Dual Authority. Congress shares constitutional power over the laws and Armed Forces with the President. The Constitution gives Congress the power to make the laws whose faithful execution the President must take care to observe and which carry into execution Congress’s own powers and those of the President. It likewise vests Congress with the power to establish, maintain, and regulate the Armed Forces; and with the power to describe the circumstances under which the militia may be called into federal service.
The Supreme Court has shed some light on the coordination of presidential and congressional powers concerning use of the military to enforce civilian law. The Court has pointed out that the President’s power under the Guarantee Clause of Article IV, Section 4, which guarantees the states protection against domestic violence, is only provisionally effective until such time as Congress acts. And the President may not always use the Armed Forces to meet a domestic emergency when Congress has previously resisted an invitation to sanction their employment. Finally, even when Congress has disclaimed any intent to limit the exercise of the President’s constitutional powers, the President’s implied and incidental powers will not always trump conflicting, constitutionally grounded claims.
Constitutional Exceptions and Congressional Compromise. The Posse Comitatus Act does not apply “in cases and under circumstances expressly authorized by the Constitution.” It has been said that the Constitution contains no provision expressly authorizing the use of the military to execute the law in any specific manner. The reference to constitutional exceptions was included as part of a face-saving compromise that consequently should be ignored. When the phrase was added originally, those who opposed the Posse Comitatus Act believed that the Constitution vested implied and/or inherent powers upon the President to use the Armed Forces to execute the laws; those who urged its passage believed the President possessed no such powers. As initially passed by the House, the bill contained no constitutional exception. The Senate version contained an exception for instances authorized by the Constitution whether expressed or otherwise.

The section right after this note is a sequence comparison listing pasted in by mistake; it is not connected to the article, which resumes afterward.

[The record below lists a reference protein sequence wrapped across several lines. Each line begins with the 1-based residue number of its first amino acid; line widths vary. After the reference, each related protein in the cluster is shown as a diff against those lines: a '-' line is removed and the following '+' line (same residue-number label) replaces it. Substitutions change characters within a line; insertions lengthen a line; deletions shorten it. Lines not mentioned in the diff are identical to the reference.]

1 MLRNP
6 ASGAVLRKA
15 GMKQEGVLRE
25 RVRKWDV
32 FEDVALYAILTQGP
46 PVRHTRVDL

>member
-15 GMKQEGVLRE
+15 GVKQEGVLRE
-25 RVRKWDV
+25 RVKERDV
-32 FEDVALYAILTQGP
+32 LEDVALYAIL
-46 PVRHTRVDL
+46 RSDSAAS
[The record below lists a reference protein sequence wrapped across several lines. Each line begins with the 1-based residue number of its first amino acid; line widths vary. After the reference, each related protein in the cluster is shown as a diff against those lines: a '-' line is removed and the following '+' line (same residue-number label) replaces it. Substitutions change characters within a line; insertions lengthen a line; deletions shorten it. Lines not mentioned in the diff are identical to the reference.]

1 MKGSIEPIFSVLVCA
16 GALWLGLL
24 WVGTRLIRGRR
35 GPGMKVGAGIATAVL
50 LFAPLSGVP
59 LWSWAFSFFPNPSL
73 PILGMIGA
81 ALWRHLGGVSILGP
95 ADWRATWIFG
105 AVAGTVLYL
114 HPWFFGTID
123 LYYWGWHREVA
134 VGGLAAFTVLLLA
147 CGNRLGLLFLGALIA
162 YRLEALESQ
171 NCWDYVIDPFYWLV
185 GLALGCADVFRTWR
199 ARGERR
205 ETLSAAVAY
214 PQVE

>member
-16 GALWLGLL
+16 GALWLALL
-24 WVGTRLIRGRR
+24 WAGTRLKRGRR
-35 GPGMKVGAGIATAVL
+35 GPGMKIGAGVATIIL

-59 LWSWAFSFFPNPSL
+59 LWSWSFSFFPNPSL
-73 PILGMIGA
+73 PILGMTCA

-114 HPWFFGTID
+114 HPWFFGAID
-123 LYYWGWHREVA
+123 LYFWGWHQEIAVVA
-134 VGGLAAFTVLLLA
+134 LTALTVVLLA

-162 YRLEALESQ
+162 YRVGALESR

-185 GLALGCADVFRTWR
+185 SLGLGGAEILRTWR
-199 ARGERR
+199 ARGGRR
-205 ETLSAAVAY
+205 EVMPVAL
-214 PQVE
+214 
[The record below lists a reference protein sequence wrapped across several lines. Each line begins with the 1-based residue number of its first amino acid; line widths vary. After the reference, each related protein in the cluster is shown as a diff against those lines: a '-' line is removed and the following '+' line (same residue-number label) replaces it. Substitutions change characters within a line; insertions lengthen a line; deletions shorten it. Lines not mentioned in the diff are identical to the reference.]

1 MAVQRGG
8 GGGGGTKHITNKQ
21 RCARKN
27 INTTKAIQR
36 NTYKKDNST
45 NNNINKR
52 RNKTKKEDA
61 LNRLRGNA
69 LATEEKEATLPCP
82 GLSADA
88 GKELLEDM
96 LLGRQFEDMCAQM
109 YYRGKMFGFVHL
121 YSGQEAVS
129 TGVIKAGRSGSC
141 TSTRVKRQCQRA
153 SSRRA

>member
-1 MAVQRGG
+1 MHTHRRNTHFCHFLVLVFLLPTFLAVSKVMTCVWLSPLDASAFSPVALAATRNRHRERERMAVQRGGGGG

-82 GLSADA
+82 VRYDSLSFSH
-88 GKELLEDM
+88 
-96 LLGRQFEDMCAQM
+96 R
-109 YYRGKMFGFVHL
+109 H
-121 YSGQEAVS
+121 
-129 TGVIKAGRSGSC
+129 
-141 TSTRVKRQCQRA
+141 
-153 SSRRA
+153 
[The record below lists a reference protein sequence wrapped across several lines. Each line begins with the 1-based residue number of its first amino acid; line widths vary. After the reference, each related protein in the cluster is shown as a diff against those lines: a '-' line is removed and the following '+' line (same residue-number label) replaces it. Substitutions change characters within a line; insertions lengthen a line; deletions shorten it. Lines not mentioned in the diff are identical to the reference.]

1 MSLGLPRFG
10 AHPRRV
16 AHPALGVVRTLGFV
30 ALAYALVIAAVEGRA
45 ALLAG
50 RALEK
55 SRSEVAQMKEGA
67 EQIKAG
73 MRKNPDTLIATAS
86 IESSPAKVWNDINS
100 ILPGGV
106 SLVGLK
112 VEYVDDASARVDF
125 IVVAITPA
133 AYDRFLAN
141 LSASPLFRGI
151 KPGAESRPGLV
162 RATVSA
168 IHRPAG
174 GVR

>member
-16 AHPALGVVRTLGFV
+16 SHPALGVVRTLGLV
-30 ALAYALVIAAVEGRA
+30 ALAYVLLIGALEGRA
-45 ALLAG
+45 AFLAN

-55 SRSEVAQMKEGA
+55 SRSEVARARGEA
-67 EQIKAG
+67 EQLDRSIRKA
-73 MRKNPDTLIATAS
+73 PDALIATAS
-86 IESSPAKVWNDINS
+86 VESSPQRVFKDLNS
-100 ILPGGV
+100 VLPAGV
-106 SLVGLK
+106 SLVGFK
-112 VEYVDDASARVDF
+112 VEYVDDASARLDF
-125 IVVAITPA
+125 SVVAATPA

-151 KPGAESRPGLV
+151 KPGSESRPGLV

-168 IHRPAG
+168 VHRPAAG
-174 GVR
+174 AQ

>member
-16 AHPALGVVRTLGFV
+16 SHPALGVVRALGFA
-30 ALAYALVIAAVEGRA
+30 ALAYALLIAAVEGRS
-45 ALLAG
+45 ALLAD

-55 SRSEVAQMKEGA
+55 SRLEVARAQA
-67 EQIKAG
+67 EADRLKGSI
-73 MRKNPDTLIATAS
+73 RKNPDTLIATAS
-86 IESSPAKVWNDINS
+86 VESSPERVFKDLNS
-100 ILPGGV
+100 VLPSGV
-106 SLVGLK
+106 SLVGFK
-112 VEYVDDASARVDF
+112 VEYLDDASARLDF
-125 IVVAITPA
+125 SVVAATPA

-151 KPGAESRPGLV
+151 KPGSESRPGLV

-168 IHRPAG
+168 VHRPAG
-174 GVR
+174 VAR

Federal troops were called to Chicago in July 1894 to quell riots accompanying the railroad strikes. President Grover Cleveland did not issue a proclamation for rioters to disperse until several days after violence had begun, after learning that troops had been compelled to fire on a mob in a nearby town. Another proclamation was issued the next day to remove further obstructions to the mail and execution of U.S. law occasioned by the strike as it spread westward. The governors of the afflicted states did not call for federal assistance.
It appears that obtaining civilian deputies to assist marshals against the strikers was made difficult due to the fact that popular sympathies were with the strikers, leading the civilian authorities to prefer shifting the responsibility to the Army. Federal troops were also used to recapture trains stolen by various “industrial armies” of disaffected miners and laborers.